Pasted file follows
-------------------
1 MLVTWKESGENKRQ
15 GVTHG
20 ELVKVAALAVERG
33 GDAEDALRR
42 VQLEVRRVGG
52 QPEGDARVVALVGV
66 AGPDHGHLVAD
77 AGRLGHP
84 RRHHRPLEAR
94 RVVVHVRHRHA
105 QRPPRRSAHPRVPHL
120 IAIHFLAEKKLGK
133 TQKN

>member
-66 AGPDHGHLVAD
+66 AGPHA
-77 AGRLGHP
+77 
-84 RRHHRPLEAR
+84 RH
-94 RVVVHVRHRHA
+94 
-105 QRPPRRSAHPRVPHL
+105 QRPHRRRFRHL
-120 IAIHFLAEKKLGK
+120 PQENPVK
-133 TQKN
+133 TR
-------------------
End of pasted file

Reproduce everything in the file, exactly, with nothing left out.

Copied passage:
1 MLVTWKESGENKRQ
15 GVTHG
20 ELVKVAALAVERG
33 GDAEDALRR
42 VQLEVRRVGG
52 QPEGDARVVALVGV
66 AGPDHGHLVAD
77 AGRLGHP
84 RRHHRPLEAR
94 RVVVHVRHRHA
105 QRPPRRSAHPRVPHL
120 IAIHFLAEKKLGK
133 TQKN

>member
-66 AGPDHGHLVAD
+66 AGPHA
-77 AGRLGHP
+77 
-84 RRHHRPLEAR
+84 RH
-94 RVVVHVRHRHA
+94 
-105 QRPPRRSAHPRVPHL
+105 QRPHRRRFRHL
-120 IAIHFLAEKKLGK
+120 PQENPVK
-133 TQKN
+133 TR